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About Women in Science

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Fall-Winter 2012 issue (pdf)

Lucille B. Rosenberg, MD, Fel ’69Lucille B. Rosenberg, MD, Fel ’69

“You don’t retire from something. You retire to something,” says Lucille B. Rosenberg, MD, Fel ’69, whose post-practice activities illustrate the same depth of dedication to community that she demonstrated during her career. A child psychiatrist who through the years served many of the most vulnerable populations in southern Wisconsin, Dr. Rosenberg has maintained an ambitious schedule, working with youth-oriented agencies in Milwaukee.

Her input also has been particularly valuable to the Medical College of Wisconsin in its development of Women in Science, an annual lecture series and support organization that benefits from her lifetime of experience as an advocate for women in health care.

Since 2007, Women in Science has organized luncheon presentations featuring women faculty members from the Medical College who discuss their work and career paths. Membership is open to the public, and each lecture is an opportunity for the community to meet outstanding female scientists and physicians and learn about their research and its impact on health. Women in Science also provides financial support for women scholars at the Medical College to advance their research.

 “My philosophy is that we need to mentor and support women,” Dr. Rosenberg said. “I think Women in Science has done that and draws attention to women’s many roles. Women have a unique perspective in medicine.”

A member of the Women in Science Advisory Committee since its inception, she has sought to emphasize the involvement of community members, particularly practicing physicians, as well as showcase the contributions women are making to research and medicine. Women in Science also models the value of mentoring women medical students so they reach their aspirations. History informs Dr. Rosenberg’s opinion that these are important efforts, and her career journey includes moments dedicated to making a difference.

Dr. Rosenberg began medical school at University of Wisconsin-Madison in 1946, a year that saw a noticeably high number of women matriculants nationwide. Because of this critical mass, Dr. Rosenberg and her peers were able to reconstitute a chapter of Alpha Epsilon Iota, the national women’s medical sorority. It was one of her first women’s advocacy efforts, but not her last.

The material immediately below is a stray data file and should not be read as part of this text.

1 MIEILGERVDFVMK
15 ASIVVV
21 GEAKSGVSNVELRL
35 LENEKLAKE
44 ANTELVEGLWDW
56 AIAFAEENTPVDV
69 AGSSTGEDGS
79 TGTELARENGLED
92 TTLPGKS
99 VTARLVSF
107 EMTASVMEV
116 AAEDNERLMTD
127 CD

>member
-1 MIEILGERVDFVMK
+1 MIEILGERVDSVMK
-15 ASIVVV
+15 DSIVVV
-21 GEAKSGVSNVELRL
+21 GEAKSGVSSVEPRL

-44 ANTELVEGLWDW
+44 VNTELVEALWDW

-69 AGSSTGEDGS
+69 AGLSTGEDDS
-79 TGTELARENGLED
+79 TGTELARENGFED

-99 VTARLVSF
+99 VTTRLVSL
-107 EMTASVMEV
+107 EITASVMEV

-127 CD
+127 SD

Dr. Rosenberg was already a mother when she finished her pediatrics residency and eventually had five children, so she knows well the juggling of responsibilities required by professional women.  She became the first woman President of the Milwaukee County Medical Society, and then advocated at the state level for a session just for women physicians, which drew more than 200 members to its first meeting.

The effort led to the creation of Women in Medicine, a collaborative organization for women physicians in Milwaukee and Madison that hosted seminars on subjects that resonated with women professionals, like work-life balance, and helped raise awareness of women’s accomplishments in medicine. The organization served as a template for the Medical College’s Women in Science program.

“We started Women in Medicine to help communication among women in practice and with women medical students so they felt like they had mentors,” she said.

Dr. Rosenberg is a former member of the pediatrics and psychiatry faculty at the Medical College of Wisconsin. She practiced at Children’s Hospital of Wisconsin in a psychiatric outpatient setting and also served as Medical Director at Curative Care Network, working primarily with children with multiple disabilities.

In the 1980s, Dr. Rosenberg joined Sinai Samaritan as Medical Director of the Child and Adolescent Outpatient Clinic. She retired in 1997. Throughout her career, she found the opportunity to work in a multidisciplinary setting to be among the most gratifying aspects.

“We can always learn something from one other,” she said. “I’ve certainly learned much from my colleagues.”

About Women in Science

Women researchers and physicians at The Medical College of Wisconsin are making discoveries that are saving lives and improving treatments for patients with injuries and complex diseases. The mission of Women in Science is to showcase outstanding research and provide financial support for women scientists at the Medical College of Wisconsin.

Learn more about the Medical College of Wisconsin’s Women in Science program by accessing these resources:


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Thank you
Lynn Ryan
12-12-12  5:36:37 AM

Thank you, Lucy, for your continuing interest in helping the needy you meet. We've come a long way since my interview at Marquette Med School in 1963 when I was told they only had openings for female Maryknoll missionaries! I thank God for your good health. Lynn Ryan, MD. UW 1968

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